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michaelsalas45
Mar 23, 2017

Merging the Gap on Sexual Addiction Treatment in Gay Men

Many sex therapists feel as though sex addiction treatment is simply SOCE in disguise. They cite several evangelical therapy groups who say they treat homosexuality as a sinful, problematic attachment disorder. Identifying and exposing SOCE groups and organizations is important to do. This leads to progress, and moves our therapeutic communities away from allowing these practices to take place.

Sex therapists must remain cautious before equating sex addiction treatment and SOCE. It is important to identify reparative therapists and advocate against them. However, the real reasons that SOCE exist are because of the shame that gay men live with, and because it is legal in most states, not because of sex addiction. All therapists (and all people) hold some responsibility for the mistreatment and shaming of gay men. Pointing fingers and endless arguing only add to the problem by shutting down lines of communication.

The sex addiction community needs to continue to identify areas where they can continue to grow in sex addiction treatment for gay men. Although IITAP has worked to develop its education on diversity, working with their gay community members can help to identify other important areas of growth. Many sex addiction treatment organizations do not include sexual education on sexual orientation diversity. This should become an increasingly important part of all legitimate sex addiction training.

Both therapy communities need to stay out of an attack-defend cycle. Sexuality is very complex, and no one has all of the answers. Better diversity protocols can be created out of good research. This research can also help us gain a better understanding of sexually compulsive behavior. The best research would include members from both communities.

Therapists from both communities also need to advocate for self-determination in gay clients. This is also true for clients who are seeking SOCE. Although therapists should never work to change a client’s sexual orientation, these clients need to have a safe space to gain understanding of this part of who they are. Therapists have to practice validating this process in their clients, while remembering that different people process through this differently. A therapist might genuinely feel that homosexuality is a normal sexual expression, but should also accept that their clients are struggling when they say that they are. This will give these clients an opportunity to move through their struggles, rather than avoid sharing them with their therapist.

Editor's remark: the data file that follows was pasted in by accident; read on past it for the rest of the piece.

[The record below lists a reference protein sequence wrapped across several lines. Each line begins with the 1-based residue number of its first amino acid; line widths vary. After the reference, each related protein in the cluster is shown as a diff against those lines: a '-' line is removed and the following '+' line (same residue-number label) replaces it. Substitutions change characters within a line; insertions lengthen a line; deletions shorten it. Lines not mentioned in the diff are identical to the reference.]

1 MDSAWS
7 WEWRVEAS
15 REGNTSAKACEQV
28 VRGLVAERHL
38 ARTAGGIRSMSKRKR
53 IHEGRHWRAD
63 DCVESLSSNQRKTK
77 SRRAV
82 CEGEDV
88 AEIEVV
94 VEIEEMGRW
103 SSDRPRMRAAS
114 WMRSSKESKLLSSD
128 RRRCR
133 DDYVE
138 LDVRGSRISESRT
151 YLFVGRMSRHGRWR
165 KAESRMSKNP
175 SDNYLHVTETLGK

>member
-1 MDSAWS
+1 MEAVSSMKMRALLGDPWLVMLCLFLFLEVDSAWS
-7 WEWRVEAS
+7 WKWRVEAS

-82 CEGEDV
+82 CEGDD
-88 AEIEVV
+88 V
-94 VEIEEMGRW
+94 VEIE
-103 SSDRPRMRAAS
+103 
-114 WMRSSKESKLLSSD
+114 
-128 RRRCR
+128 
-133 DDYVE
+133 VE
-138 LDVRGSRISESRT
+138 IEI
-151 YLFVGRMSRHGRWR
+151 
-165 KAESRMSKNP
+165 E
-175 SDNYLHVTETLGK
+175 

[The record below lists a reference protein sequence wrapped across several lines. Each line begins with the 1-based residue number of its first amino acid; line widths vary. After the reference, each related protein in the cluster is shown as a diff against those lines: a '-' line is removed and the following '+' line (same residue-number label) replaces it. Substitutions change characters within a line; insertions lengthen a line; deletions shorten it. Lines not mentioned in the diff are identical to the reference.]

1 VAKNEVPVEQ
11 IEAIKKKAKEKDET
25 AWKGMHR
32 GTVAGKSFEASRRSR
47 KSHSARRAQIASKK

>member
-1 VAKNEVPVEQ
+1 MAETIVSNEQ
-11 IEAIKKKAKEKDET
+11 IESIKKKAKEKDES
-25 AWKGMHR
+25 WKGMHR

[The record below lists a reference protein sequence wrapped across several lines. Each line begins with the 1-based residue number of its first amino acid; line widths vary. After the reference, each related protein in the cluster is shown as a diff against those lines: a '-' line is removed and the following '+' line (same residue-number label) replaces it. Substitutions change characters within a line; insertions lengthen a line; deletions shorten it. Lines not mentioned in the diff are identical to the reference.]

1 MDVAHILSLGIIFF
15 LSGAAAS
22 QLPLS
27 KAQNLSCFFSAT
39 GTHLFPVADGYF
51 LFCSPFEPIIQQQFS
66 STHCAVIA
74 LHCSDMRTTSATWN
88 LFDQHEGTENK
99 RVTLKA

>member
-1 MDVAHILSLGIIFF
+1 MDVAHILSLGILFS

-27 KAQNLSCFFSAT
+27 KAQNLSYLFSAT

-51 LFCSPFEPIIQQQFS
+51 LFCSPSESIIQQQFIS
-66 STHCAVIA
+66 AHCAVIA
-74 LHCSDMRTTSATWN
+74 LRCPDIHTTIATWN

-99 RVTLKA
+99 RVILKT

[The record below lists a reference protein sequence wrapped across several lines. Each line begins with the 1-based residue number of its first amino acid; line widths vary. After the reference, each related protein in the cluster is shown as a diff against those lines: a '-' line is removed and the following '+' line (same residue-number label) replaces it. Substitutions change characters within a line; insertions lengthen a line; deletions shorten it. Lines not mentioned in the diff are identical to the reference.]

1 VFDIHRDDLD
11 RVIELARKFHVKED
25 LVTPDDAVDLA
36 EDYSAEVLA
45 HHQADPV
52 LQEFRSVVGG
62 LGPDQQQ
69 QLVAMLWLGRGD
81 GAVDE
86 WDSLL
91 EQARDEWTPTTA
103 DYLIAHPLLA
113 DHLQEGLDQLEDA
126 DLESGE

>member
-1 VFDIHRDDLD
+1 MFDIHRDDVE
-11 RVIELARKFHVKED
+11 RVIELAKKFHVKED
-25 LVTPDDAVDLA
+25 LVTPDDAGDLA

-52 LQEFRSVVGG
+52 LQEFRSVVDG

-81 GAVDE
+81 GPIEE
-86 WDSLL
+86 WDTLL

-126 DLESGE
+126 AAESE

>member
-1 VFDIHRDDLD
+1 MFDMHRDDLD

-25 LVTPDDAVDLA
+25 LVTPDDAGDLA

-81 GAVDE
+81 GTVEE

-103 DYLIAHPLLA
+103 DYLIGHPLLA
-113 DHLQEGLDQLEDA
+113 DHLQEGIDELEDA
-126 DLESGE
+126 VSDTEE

Finally, the arguments of the existence of sex-addiction need to transform into discussions, rather than debates. Regardless of what the problem should be called, clients regularly come into therapists’ offices identifying problems with out of control sexual behavior. When the sex therapy and sex addiction therapist communities become fixated on arguing about this, clients pay the price. I’m not saying that definitions of addiction and sex addiction shouldn’t be assessed, defined, or refined. Instead, I’m advocating for open dialogue over endless, closed debating.

Gay men deserve help from a unified professional community that can practice what it preaches to the clients that it works with. We teach our clients to practice listening skills, self-regulation, self-worth, kindness, and shame resilience. When these men are able to get the help that they need, and accept who they are, reparative practices are likely to fade into the past, because there will be fewer men for SOCE to prey upon. When sex therapists and CSATs learn to work together, greater understanding of sexually compulsive behavior can enhance the treatment of this problem.

References:

American Psychological Association. (2016). Just the Facts about Sexual Orientation & Youth: A Primer for Principals, Educators, & School Personnel. Retrieved from http://www.apa.org/pi/lgbt/resources/just-the-facts.aspx

American Psychological Association. (2016). Resolution on Appropriate Affirmative Responses to Sexual Orientation Distress and Change Efforts. Retrieved from http://www.apa.org/about/policy/sexual-orientation.aspx.

Spitzer, R.L. (2012). Spitzer Reassesses His 2003 Study of Reparative Therapy of Homosexuality. Archives of Sexual Behavior. Retreived from http://www.spolekmedikuceskych.cz/dokumenty/Spitzr_apology.pdf.
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Michael J. Salas is a counselor in Dallas, Texas who specializes in relationships and sexuality. Read more about his specialties and counseling perspectives at vantagepointdallascounseling.com.

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